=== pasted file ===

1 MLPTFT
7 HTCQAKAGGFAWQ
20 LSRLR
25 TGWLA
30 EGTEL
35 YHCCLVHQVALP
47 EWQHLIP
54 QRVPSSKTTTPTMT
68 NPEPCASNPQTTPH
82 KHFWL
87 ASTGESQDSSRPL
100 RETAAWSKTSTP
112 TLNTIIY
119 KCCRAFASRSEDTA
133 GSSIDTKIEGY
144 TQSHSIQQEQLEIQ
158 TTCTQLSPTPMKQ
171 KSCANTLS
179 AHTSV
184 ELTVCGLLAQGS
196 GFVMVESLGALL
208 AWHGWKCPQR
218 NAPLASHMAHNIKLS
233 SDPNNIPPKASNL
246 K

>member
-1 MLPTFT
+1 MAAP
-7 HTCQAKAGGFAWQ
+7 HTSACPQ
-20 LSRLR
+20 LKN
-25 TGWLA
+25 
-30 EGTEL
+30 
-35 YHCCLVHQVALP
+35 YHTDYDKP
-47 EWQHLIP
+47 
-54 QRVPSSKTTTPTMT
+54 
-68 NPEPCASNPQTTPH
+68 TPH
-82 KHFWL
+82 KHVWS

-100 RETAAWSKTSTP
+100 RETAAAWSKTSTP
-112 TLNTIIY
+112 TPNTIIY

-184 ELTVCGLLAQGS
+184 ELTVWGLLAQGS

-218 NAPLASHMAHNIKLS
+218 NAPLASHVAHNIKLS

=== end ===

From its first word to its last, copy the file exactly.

1 MLPTFT
7 HTCQAKAGGFAWQ
20 LSRLR
25 TGWLA
30 EGTEL
35 YHCCLVHQVALP
47 EWQHLIP
54 QRVPSSKTTTPTMT
68 NPEPCASNPQTTPH
82 KHFWL
87 ASTGESQDSSRPL
100 RETAAWSKTSTP
112 TLNTIIY
119 KCCRAFASRSEDTA
133 GSSIDTKIEGY
144 TQSHSIQQEQLEIQ
158 TTCTQLSPTPMKQ
171 KSCANTLS
179 AHTSV
184 ELTVCGLLAQGS
196 GFVMVESLGALL
208 AWHGWKCPQR
218 NAPLASHMAHNIKLS
233 SDPNNIPPKASNL
246 K

>member
-1 MLPTFT
+1 MAAP
-7 HTCQAKAGGFAWQ
+7 HTSACPQ
-20 LSRLR
+20 LKN
-25 TGWLA
+25 
-30 EGTEL
+30 
-35 YHCCLVHQVALP
+35 YHTDYDKP
-47 EWQHLIP
+47 
-54 QRVPSSKTTTPTMT
+54 
-68 NPEPCASNPQTTPH
+68 TPH
-82 KHFWL
+82 KHVWS

-100 RETAAWSKTSTP
+100 RETAAAWSKTSTP
-112 TLNTIIY
+112 TPNTIIY

-184 ELTVCGLLAQGS
+184 ELTVWGLLAQGS

-218 NAPLASHMAHNIKLS
+218 NAPLASHVAHNIKLS